Cancer Chronicles: Post 3 of 6

Chemo cycle #3: July 15th 2010

I celebrated my 30th birthday a week ago with some friends and it was great.

Blood work from 2 days ago was fine so I am fit enough for my 3rd dose of poison. I have to see my lovely onc, Alison, before I go down to the chemo clinic. “Where is it?”, she asked, referring to the tumour. It was very visible few inches above my nipple and now it was practically gone. Only small “grains” could be felt where this big tumour once was. She said she would see what happens in 3 weeks’ time before making a final decision on reducing treatment and that was cool with me. Meanwhile, I’m secretly planning to just do one more and call it a day. But I kept quiet about it.

I reminded Alison about my holiday to Turkey and she reassured me I’ll be fine. So I had my 3rd chemo, endured the usual side effects, then 4 days later I was off to Turkey with two of my friends, despite hubby and my in laws still freaking out a little. My side of the family was fine because they believe in miracles and like me, don’t usually stress about the negative “what ifs.” My response to someone was that there are hospitals in Turkey, too, just in case. 

In the end, my hols turned out to be a blast, and apart from the odd day or two of feeling bloated from chemo, slightly fatigued and mild stomach cramps, I was in good shape! I went running with the girls and swam a good few lengths in the pool every day. We went out on a boat ride, jumped off into the ocean, swam out to a little cliff, which I climbed and then jumped off. I was scared but I did it. And it was worth it. It was the first time jumping off a cliff. We also went raving one night and I danced my ass off as usual. 

The trip was a week long and I missed my husband and daughter like crazy. But it also made me appreciate them even more and I felt refreshed and renewed when I returned home. If you’re on my friends list and don’t have restricted access, you can search for my “cancer” album if you’re interested in seeing some pics.

Cycle # 4: August 5th – attempt #1 

I saw Alison again today. She said I’ve got a “Complete Response” from chemo and I’m in complete remission (she could no longer feel the tumour to the touch). What a relief! I already knew I was healed/healing – I could just feel it. Alison is happy for me to have a reduced cycle from 8 to 6 so time to start Docetaxel. With this new drug, I need to take some steroids the day before and continue for 3 days so chemo postponed until tomorrow. I am apprehensive about starting this new drug. Will I cope as well as I have been with EC? Why not continue with EC since I’m doing so well? Alison says it’s protocol, just in case the cells get used to one drug. What cell? I have no cancer cell left in me as far as I’m concerned. But let the doctors do their thing, while my faith do the rest.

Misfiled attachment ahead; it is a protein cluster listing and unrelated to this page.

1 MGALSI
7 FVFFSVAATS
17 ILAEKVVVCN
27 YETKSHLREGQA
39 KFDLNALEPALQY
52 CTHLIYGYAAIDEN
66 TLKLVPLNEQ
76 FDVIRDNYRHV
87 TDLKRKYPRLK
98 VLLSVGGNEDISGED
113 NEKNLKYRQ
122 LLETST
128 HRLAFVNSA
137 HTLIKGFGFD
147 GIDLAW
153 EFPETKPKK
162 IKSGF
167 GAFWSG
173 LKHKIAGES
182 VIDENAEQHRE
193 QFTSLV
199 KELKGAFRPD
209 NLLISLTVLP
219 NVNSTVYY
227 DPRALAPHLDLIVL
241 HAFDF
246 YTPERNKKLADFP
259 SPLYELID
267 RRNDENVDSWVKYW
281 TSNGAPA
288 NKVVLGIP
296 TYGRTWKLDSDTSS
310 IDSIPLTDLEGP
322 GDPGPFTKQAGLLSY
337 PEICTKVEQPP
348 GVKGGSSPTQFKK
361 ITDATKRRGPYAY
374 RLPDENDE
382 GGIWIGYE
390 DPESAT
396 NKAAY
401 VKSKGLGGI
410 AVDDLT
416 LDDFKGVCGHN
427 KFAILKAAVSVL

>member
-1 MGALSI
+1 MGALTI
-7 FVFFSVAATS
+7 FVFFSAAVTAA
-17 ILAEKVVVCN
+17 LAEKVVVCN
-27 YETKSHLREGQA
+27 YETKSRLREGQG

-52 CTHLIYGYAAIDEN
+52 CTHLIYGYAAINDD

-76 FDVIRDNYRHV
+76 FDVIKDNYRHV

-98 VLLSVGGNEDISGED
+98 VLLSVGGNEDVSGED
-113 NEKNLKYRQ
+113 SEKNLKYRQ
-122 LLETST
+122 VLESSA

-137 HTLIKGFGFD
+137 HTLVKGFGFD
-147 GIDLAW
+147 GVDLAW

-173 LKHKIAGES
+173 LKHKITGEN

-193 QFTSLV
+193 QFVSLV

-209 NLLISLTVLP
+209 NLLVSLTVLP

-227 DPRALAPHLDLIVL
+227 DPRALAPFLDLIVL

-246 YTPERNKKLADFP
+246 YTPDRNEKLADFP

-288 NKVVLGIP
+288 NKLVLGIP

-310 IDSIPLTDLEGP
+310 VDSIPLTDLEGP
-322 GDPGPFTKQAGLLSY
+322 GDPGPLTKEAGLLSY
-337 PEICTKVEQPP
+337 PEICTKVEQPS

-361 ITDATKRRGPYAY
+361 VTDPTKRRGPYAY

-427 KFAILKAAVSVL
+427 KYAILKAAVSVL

It’s Friday 6th August and in goes the chemo through my veins which, by now, are starting to collapse on my left hand – literally dying! Sometimes the chemo nurses have to give me a few pricks before they find a good vein because some of them have turned black and hard, while others are too tiny/weak. Alison says that intravenous chemo is like pouring acid down a tiny drain pipe. Three minutes after they started the new drug, my chest got tight and I couldn’t breathe. I started having really hot flashes so the nurses immediately stopped the drip. I was so overwhelmed and scared, I started to cry. I didn’t know what was happening to me but it turned out to be an allergic reaction. 

I could have died right there if they hadn’t acted quickly! I didn’t want to change the damn drug in the first place. Why change what works? Hello, if it ain’t broke don’t fix it! They called a doctor who examined me, then decided that they would not continue with Docetaxel. They said they would instead give me a weekly dose of EC for the remainder of my treatment and I flatly refused. I mean, the thought of being poisoned on a weekly basis did not appeal. So they agreed to put me back on my usual dose of EC. But I will have to go back in a week’s time just to make sure my blood and everything else was okay – yet another hospital visit and blood test! The journey continues!

Ladies and gents, listen to your bodies and be vigilant. And men, some of you are still not aware that men can also get breast cancer. Let me tell you that I’m in various groups and forums with men who’ve undergone mastectomies and many of them were not even aware that it could happen to them. Cancer does not discriminate! If you’ve read this far, I appreciate your patience. 


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